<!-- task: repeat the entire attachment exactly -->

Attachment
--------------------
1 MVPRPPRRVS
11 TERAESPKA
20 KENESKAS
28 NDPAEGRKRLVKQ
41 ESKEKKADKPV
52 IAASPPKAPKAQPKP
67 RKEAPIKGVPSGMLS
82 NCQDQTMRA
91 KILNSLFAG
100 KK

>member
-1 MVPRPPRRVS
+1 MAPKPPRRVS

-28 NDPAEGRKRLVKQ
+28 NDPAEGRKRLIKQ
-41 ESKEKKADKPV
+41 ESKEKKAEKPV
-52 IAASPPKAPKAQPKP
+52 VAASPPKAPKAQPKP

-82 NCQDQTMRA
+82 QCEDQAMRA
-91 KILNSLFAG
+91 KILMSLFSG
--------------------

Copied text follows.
1 MVPRPPRRVS
11 TERAESPKA
20 KENESKAS
28 NDPAEGRKRLVKQ
41 ESKEKKADKPV
52 IAASPPKAPKAQPKP
67 RKEAPIKGVPSGMLS
82 NCQDQTMRA
91 KILNSLFAG
100 KK

>member
-1 MVPRPPRRVS
+1 MAPKPPRRVS

-28 NDPAEGRKRLVKQ
+28 NDPAEGRKRLIKQ
-41 ESKEKKADKPV
+41 ESKEKKAEKPV
-52 IAASPPKAPKAQPKP
+52 VAASPPKAPKAQPKP

-82 NCQDQTMRA
+82 QCEDQAMRA
-91 KILNSLFAG
+91 KILMSLFSG